We endure all the stares and the snide comments and the feeling of being foreign that we just can't rub it away no matter how hard we try. White people ask me where I am really from and they are shocked when I say Little Rock, Arkansas but I am not surprised at their reaction because I know that even though I was born here, even though I am a citizen of this country just like them, they will never see me as a real American. So go tell the young Muslim girl who is bullied in school for wearing a hijab and told to go back to where she came from, that under Trump the economy has been doing great.
The truth is Western countries are no longer the nations of white Christians if they ever were. The United States, the UK, Australia and yes New Zealand are multiracial, multiethnic and religiously diverse countries and this is the reality that white nationalists fear and seek to undermine at every turn. But we cannot let them. We cannot let any politicians define our national identities on the basis of race or religion. We must speak loudly and assert that these democracies, our countries, will be diverse and inclusive. We will not let small men divide us.
We are stronger than that. And we will overcome hate.
It will not be easy. Progress is never easy. Activists have been struggling for more than a century to fight against systematic racism in this country and there are still so many disparities between black people and white people. But this goal of building a country that respects the dignity of every individual, that provides equal opportunity for all to succeed, that welcomes the immigrant and the refugee knowing that they will make our countries better- this is a worthwhile fight.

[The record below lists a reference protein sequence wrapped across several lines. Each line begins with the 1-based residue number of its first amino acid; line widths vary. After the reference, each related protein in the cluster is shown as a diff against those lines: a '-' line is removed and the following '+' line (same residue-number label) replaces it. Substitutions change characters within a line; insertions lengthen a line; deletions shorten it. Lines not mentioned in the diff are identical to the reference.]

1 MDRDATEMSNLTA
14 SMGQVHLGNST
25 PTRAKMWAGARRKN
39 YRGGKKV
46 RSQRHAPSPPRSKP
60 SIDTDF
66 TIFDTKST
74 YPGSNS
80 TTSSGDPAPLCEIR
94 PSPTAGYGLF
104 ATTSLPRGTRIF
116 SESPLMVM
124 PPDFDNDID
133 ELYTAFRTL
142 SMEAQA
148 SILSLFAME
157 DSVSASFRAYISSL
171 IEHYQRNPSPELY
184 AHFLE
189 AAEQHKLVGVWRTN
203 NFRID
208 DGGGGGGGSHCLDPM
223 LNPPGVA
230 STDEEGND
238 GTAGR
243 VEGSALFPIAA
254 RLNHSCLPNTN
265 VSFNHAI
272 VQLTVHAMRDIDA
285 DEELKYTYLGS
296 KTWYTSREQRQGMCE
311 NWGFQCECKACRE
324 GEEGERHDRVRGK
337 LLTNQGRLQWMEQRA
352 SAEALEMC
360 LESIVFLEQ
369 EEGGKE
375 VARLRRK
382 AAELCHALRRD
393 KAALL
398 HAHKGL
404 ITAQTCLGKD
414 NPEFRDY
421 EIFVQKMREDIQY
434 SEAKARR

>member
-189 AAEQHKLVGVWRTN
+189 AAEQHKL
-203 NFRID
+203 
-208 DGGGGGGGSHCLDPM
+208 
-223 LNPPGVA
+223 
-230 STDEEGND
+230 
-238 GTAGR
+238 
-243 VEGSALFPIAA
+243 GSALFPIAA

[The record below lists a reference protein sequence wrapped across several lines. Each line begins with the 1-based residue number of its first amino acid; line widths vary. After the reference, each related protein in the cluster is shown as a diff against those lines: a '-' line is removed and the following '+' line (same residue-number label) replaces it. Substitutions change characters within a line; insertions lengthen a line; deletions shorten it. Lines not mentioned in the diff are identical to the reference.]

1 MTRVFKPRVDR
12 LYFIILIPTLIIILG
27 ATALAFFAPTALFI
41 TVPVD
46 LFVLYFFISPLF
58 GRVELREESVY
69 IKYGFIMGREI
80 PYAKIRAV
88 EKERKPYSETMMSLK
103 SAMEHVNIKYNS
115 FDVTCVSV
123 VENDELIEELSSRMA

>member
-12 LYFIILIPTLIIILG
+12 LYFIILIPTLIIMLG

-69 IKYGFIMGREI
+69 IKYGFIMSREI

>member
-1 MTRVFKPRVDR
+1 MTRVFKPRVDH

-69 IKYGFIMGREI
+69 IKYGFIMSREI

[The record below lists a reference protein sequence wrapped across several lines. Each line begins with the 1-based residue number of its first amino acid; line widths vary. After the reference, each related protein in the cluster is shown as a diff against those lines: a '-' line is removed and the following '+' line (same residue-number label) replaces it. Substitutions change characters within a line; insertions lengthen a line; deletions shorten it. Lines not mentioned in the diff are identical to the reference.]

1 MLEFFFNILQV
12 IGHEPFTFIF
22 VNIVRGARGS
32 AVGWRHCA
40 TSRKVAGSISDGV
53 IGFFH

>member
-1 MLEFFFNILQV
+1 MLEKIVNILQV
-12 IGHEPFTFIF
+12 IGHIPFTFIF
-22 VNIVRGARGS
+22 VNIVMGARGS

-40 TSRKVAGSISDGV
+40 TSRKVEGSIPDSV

In my hometown, there is a small but thriving Muslim population that I have had the honor and the privilege of getting to know. In high school, I joined an interfaith youth group that taught me so much about the Muslim faith. Some of my closest friends come from Muslim immigrant families. I have visited multiple mosques in Little Rock, and the faithful worshippers I've met there have shown me nothing but kindness and hospitality. I think some white people are afraid of Muslim immigrants because they have never really interacted with them or gotten to know them; they fear that which they do not understand.
But from my own experience, I know that Muslim immigrants are not our enemy. They are not radical jihadists seeking to impose Sharia law on us all; they are simply people who came to America for safety or for economic opportunity, who like every other immigrant, just want to achieve the American Dream, practice their faith in peace, live in America while not letting go of their culture, and give their kids a better life than the one they had. The Muslim immigrants I know are smart and hardworking and kind. They are doctors who save lives; they are lawyers who defend our rights. They are the very best of America.